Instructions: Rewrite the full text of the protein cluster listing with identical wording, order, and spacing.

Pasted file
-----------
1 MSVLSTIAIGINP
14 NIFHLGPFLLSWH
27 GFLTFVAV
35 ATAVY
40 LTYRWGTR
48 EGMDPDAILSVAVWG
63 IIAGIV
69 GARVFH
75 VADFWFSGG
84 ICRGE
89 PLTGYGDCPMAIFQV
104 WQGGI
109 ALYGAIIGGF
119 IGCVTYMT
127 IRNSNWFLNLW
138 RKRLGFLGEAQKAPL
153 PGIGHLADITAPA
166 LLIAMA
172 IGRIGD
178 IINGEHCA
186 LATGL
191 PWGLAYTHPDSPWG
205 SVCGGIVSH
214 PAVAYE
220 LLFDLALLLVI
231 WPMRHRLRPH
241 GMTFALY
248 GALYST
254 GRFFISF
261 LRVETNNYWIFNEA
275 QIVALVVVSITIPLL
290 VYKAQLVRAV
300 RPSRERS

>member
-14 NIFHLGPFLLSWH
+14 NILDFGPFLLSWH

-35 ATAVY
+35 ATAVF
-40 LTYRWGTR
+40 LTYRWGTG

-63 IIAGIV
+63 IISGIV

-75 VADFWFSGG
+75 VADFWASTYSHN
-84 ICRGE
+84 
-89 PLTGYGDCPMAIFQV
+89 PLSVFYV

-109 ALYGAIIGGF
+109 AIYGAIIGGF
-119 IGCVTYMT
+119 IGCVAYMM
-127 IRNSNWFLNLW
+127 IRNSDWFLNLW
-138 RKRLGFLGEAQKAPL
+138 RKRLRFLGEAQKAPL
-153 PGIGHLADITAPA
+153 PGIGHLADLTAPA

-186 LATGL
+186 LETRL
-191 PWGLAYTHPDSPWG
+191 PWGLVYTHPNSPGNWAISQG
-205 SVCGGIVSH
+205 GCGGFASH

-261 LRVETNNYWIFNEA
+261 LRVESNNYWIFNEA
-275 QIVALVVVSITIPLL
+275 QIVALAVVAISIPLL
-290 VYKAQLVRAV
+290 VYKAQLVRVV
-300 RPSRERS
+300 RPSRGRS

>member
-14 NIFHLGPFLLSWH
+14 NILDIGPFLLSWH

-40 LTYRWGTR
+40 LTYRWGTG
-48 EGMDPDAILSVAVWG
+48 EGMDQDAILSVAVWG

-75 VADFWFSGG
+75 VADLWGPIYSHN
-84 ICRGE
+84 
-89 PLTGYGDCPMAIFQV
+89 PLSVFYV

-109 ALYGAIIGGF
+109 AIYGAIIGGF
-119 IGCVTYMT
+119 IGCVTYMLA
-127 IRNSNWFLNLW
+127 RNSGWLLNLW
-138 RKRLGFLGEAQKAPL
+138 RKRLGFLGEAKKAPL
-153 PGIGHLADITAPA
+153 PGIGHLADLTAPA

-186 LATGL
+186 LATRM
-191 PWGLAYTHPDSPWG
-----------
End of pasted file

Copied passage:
1 MSVLSTIAIGINP
14 NIFHLGPFLLSWH
27 GFLTFVAV
35 ATAVY
40 LTYRWGTR
48 EGMDPDAILSVAVWG
63 IIAGIV
69 GARVFH
75 VADFWFSGG
84 ICRGE
89 PLTGYGDCPMAIFQV
104 WQGGI
109 ALYGAIIGGF
119 IGCVTYMT
127 IRNSNWFLNLW
138 RKRLGFLGEAQKAPL
153 PGIGHLADITAPA
166 LLIAMA
172 IGRIGD
178 IINGEHCA
186 LATGL
191 PWGLAYTHPDSPWG
205 SVCGGIVSH
214 PAVAYE
220 LLFDLALLLVI
231 WPMRHRLRPH
241 GMTFALY
248 GALYST
254 GRFFISF
261 LRVETNNYWIFNEA
275 QIVALVVVSITIPLL
290 VYKAQLVRAV
300 RPSRERS

>member
-14 NIFHLGPFLLSWH
+14 NILDFGPFLLSWH

-35 ATAVY
+35 ATAVF
-40 LTYRWGTR
+40 LTYRWGTG

-63 IIAGIV
+63 IISGIV

-75 VADFWFSGG
+75 VADFWASTYSHN
-84 ICRGE
+84 
-89 PLTGYGDCPMAIFQV
+89 PLSVFYV

-109 ALYGAIIGGF
+109 AIYGAIIGGF
-119 IGCVTYMT
+119 IGCVAYMM
-127 IRNSNWFLNLW
+127 IRNSDWFLNLW
-138 RKRLGFLGEAQKAPL
+138 RKRLRFLGEAQKAPL
-153 PGIGHLADITAPA
+153 PGIGHLADLTAPA

-186 LATGL
+186 LETRL
-191 PWGLAYTHPDSPWG
+191 PWGLVYTHPNSPGNWAISQG
-205 SVCGGIVSH
+205 GCGGFASH

-261 LRVETNNYWIFNEA
+261 LRVESNNYWIFNEA
-275 QIVALVVVSITIPLL
+275 QIVALAVVAISIPLL
-290 VYKAQLVRAV
+290 VYKAQLVRVV
-300 RPSRERS
+300 RPSRGRS

>member
-14 NIFHLGPFLLSWH
+14 NILDIGPFLLSWH

-40 LTYRWGTR
+40 LTYRWGTG
-48 EGMDPDAILSVAVWG
+48 EGMDQDAILSVAVWG

-75 VADFWFSGG
+75 VADLWGPIYSHN
-84 ICRGE
+84 
-89 PLTGYGDCPMAIFQV
+89 PLSVFYV

-109 ALYGAIIGGF
+109 AIYGAIIGGF
-119 IGCVTYMT
+119 IGCVTYMLA
-127 IRNSNWFLNLW
+127 RNSGWLLNLW
-138 RKRLGFLGEAQKAPL
+138 RKRLGFLGEAKKAPL
-153 PGIGHLADITAPA
+153 PGIGHLADLTAPA

-186 LATGL
+186 LATRM
-191 PWGLAYTHPDSPWG